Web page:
Category: Managing Water Quality and Precipitation Anomalies
Project Team: Uruguay Agriculture III
Team Location: International Research Institute for Climate and Society – Palisades, New York
Dr. Pietro Ceccato (International Research Institute for Climate Society, The Earth Institute, Columbia University)
Jerrod Lessel (Center Lead)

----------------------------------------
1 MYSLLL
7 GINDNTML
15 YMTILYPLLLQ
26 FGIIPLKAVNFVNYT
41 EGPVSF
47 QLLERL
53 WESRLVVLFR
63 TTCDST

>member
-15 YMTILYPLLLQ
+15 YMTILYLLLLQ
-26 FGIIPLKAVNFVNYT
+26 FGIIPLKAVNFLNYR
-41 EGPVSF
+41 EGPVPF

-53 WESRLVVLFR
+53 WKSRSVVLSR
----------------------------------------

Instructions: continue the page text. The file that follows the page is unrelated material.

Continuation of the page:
The importance of monitoring drought is indispensable for countries whose economic viability is strongly tied to agriculture. Droughts are a major concern for the country of Uruguay, affecting agricultural and energy sectors. Developing an accurate and reliable remotely sensed drought-monitoring tool can aid government agencies in disseminating drought information to local stakeholders will be helpful in sustaining these important economic sectors. This study is built on the Drought Severity Index (DSI) from previous terms by modifying the scaling method within the model as well as adding a ternary diagram showing the values of each of the parameters within the DSI. The DSI is based off of methodology from Rhee et al. (2010), which uses the climatological anomalies of NASA’s Moderate Resolution Imaging Spectrometer (MODIS) daytime land surface temperature (LST) data, precipitation data from NOAA’s Climate Prediction Center’s Morphing Technique (CMORPH), and MODIS Normalized Difference Water Index (NDWI) data. This modified DSI as well as the parameter ternary diagrams have the potential to aid the Instituto Nacional de Investigacion Agropecuaria (INIA) and the Ministry of Agriculture in informing land managers, insurance providers, and policymakers in drought preparation and mitigation practices.
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